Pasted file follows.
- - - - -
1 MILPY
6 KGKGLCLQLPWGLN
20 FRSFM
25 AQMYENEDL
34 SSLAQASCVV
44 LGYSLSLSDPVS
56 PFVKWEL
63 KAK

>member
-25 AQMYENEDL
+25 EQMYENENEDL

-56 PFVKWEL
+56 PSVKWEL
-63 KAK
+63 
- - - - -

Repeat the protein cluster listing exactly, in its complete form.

1 MILPY
6 KGKGLCLQLPWGLN
20 FRSFM
25 AQMYENEDL
34 SSLAQASCVV
44 LGYSLSLSDPVS
56 PFVKWEL
63 KAK

>member
-25 AQMYENEDL
+25 EQMYENENEDL

-56 PFVKWEL
+56 PSVKWEL
-63 KAK
+63 